PP: A big aspect of your book is your "Good, Better, Best" approach toward being environmentally friendly. Can you explain how you came to that philosophy and why it's so important to consider in terms of helping the environment?
CF: Sure. I like the idea of doing the best that I can at that moment. If I don't have time to bury the newspaper I use in my parrot in a part of the garden that's reserved for building soil, I clean the cage anyway, and toss as much of the paper as I can into recycling. The rest I trash. Tying to do clean the cage perfectly (Think Bre Hodge on Desperate Housewives) makes me postpone cleaning the cage at all. That's not healthy for me or for my pet. Being aware of a "good approach, a better approach and maybe the best approach allows me to do what I am able to do and feel successful. Much about the environment feels like failure. Let's look at the positive actions we take, and keep doing as well as we can.
PP: What's one easy and efficient thing our readers can start doing,right now, to make a positive impact on the environment?
CF: The easiest thing that readers can do is to pick up after their dogs in public spaces. People seeing, smelling, and stepping in dog poop makes people hate pets and their owners. Using anonymous surveys, more than 60% of pet walkers admit they do not clean up after their pets in public spaces. That's a lot of fouling of parks and sidewalks.
In the home, keeping cat boxes clean is important. The number one reason cats lose their homes is inappropriate elimination and the top reason cats don't eliminate in their boxes is that they are not clean. And homeless pet takes us to the expense of county shelters, a real burden our communities.
Readers can do easily take an interest supporting municipal proposals for curbside organic waste recycling. Commercial composting of household waste would allow composting of pet solid waste, eliminating ten million tons of waste from landfills each year. To picture the volume of waste, imagine 1100 football fields (including the end zones) piled to a depth of five feet.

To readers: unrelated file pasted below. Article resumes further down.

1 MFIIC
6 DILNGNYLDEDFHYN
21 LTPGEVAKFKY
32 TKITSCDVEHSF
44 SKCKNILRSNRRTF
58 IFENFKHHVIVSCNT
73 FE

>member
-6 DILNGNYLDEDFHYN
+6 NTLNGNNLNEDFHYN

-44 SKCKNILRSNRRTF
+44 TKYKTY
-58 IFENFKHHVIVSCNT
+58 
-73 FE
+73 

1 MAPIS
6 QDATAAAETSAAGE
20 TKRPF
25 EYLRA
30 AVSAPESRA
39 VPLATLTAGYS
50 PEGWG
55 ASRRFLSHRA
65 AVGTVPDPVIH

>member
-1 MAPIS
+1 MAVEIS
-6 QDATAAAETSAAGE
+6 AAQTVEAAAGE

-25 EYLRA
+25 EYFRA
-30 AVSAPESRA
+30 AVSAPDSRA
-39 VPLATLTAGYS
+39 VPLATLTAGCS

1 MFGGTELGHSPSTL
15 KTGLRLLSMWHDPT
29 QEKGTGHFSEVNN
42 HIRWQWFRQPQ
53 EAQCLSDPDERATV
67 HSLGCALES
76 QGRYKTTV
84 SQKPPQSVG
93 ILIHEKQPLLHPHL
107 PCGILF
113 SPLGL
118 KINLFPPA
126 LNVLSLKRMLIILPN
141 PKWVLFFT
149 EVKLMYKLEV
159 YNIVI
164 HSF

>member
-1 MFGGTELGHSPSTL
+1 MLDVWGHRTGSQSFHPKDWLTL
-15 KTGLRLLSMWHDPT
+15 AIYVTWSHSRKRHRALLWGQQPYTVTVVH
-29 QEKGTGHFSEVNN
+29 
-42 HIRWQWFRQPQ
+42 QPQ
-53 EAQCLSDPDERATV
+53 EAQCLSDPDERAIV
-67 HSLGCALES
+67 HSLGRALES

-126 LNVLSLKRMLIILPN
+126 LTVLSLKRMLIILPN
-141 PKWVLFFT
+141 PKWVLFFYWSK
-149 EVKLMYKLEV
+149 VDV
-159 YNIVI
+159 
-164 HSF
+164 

PP: In the introduction to your book, you describe yourself as a "pet person," someone who has loved and lived with companion animals of every kind. What kinds of pets do you live with a present?
CF: Two pets oversee my life: a cranky African Gray parrot that's been with me for 23 years and corrects the behavior of my dog, a Doberman Pinscher,eight, that has been our family for five years.
PP: How would those pets describe you?
CF: Well meaning but sometimes extraordinarily slow to understand what they are telling me. A writer is a boring family member, using the computer excessively. The up-side is that they get great toys to play with during the long office hours.
Pups from the toy and terrier group say I'm not a fashion diva, but working dogs like Onyx dig my "suitable for long walks" outdoor eco-wear.
My pets love our urban back yard garden with edible plants. Gray bird prefers grapes, Onyx enjoys occasional cherry tomatoes, and blueberries are my favorite.
I keep trying to understand my pets. When she joined our family, Onyx shredded one fabulous fabric dog bed after another. I almost came unglued. She'd not done this in her former home. Now I heap beautifully colored scraps from Portland's Cagoule Fleece into Onyx's recyclable plastic dog bed. Onyx shreds those scraps, it seems, to relieve tension, especially when I have not given her enough exercise. Okay. She doesn't chew my furniture or bedding-just her bedding and her chew toys. We compromised.
Maybe we'd describe our lives together as perfectly adaptable.
If your readers have questions or ideas about green living, please join us at the "Pets and the Planet" blog at carolfrischmann.wordpress.com.